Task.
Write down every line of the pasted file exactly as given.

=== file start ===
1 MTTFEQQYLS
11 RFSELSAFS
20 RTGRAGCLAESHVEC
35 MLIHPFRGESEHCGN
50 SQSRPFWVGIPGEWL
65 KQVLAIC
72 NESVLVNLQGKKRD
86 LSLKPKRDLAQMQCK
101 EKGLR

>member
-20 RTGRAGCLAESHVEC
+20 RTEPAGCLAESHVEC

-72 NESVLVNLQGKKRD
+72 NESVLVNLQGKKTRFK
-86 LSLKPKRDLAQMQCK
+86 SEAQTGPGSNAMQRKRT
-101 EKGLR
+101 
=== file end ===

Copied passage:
1 MTTFEQQYLS
11 RFSELSAFS
20 RTGRAGCLAESHVEC
35 MLIHPFRGESEHCGN
50 SQSRPFWVGIPGEWL
65 KQVLAIC
72 NESVLVNLQGKKRD
86 LSLKPKRDLAQMQCK
101 EKGLR

>member
-20 RTGRAGCLAESHVEC
+20 RTEPAGCLAESHVEC

-72 NESVLVNLQGKKRD
+72 NESVLVNLQGKKTRFK
-86 LSLKPKRDLAQMQCK
+86 SEAQTGPGSNAMQRKRT
-101 EKGLR
+101 